Depression, Somatization, and Somatic Dysfunction in Patients With Nonspecific Chronic Low Back Pain: Results From the OSTEOPATHIC Trial

John C. Licciardone, DO, MS, MBA; Robert J. Gatchel, PhD; Cathleen M. Kearns, BA; and Dennis E. Minotti, DO
Notes and Affiliations
Notes and Affiliations

Received: June 18, 2012

Accepted: September 24, 2012

Published: December 1, 2012

J Osteopath Med; 112(12): 783-791

Context: Depression and somatization are often present in patients with chronic low back pain (LBP).

Objectives: To measure the presence of depression and somatization in patients with chronic LBP and to study the associations of depression and somatization with somatic dysfunction, LBP severity, back-specific functioning, and general health.

Methods: A cross-sectional study using baseline measures collected within a randomized controlled trial was conducted at a university in Dallas-Fort Worth, Texas. A total of 202 adult research participants with nonspecific chronic LBP were included. Depression was self-reported and also measured with the Modified Zung Depression Index (MZDI). Somatization was measured with the Modified Somatic Perception Questionnaire (MSPQ). The MZDI and MSPQ scores were used to classify patients as “normal,” “at risk,” or “distressed” using the Distress and Risk Assessment Method. Somatic dysfunction was assessed using the Outpatient Osteopathic SOAP Note Form. A 100-mm visual analog scale (VAS), the Roland-Morris Disability Questionnaire (RMDQ), and the Medical Outcomes Study Short Form-36 Health Survey (SF-36) were used to measure LBP severity, back-specific functioning, and general health, respectively.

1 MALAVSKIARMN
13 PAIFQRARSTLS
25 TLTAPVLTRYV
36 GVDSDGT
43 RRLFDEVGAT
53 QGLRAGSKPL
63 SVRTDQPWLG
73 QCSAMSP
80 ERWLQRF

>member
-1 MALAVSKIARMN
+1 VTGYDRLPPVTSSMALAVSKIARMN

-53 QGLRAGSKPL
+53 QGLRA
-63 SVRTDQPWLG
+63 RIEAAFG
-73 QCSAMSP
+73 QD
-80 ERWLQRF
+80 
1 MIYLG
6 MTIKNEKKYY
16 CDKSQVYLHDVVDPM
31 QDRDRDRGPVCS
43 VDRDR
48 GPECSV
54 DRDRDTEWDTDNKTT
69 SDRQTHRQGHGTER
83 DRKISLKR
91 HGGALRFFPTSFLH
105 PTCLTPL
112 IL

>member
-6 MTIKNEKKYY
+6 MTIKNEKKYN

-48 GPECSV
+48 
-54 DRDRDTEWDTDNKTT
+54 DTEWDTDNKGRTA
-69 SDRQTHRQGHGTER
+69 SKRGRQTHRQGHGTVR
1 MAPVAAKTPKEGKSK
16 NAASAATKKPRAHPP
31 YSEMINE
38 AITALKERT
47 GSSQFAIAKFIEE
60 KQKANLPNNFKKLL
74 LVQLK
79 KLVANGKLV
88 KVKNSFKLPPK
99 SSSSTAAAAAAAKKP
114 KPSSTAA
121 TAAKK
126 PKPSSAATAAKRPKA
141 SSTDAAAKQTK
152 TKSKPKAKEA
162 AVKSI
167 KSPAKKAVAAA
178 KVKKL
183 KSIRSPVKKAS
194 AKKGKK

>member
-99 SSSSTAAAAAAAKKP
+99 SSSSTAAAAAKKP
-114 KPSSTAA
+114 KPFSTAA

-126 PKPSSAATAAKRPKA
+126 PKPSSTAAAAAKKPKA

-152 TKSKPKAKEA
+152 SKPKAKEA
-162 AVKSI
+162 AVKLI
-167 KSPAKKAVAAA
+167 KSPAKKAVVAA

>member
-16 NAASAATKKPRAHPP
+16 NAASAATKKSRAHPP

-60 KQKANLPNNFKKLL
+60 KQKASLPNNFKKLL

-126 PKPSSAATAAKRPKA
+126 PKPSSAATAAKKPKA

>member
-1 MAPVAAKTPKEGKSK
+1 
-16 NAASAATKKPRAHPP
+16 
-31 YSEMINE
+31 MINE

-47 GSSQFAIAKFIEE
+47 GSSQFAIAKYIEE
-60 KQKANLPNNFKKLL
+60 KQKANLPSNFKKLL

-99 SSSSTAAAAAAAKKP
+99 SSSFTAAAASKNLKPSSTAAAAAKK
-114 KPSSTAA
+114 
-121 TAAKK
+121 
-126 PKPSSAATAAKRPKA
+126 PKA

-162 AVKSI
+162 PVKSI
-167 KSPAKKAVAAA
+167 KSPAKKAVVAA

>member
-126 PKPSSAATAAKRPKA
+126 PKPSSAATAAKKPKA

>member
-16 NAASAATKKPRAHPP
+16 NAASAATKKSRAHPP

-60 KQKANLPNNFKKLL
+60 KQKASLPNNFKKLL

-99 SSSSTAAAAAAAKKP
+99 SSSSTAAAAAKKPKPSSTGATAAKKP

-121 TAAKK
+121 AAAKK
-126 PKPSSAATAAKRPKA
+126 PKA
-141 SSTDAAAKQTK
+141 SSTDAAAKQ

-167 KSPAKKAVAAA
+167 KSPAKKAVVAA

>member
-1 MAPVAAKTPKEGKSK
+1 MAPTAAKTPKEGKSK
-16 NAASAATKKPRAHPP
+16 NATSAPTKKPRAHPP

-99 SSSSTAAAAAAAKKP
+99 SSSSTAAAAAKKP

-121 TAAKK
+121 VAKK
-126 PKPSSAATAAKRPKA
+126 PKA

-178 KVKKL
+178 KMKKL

Results: There were 53 patients (26%) and 44 patients (22%) who were classified as having depression on the basis of self-reports and the MZDI cut point, respectively. A total of 38 patients (19%) were classified as having somatization on the basis of the MSPQ cut point. There were significant correlations among self-reported depression and the MZDI and MSPQ scores (P<.001 for each pairwise correlation). Similarly, the MZDI and MSPQ scores were both correlated with LBP severity and back-specific disability, and they were inversely correlated with general health (P<.001 for each pairwise correlation). Depression and the number of key osteopathic lesions were also each correlated with back-specific disability and inversely correlated with general health (P<.001 for each pairwise correlation). The MZDI (P=.006) and MSPQ (P=.004) scores were also correlated with the number of key osteopathic lesions.

Conclusions: The associations among depression, somatization, and LBP in this study are consistent with the findings of previous studies. These associations, coupled with the findings that MZDI and MSPQ scores are correlated with somatic dysfunction, may have important implications for the use of osteopathic manual treatment in patients with chronic LBP.

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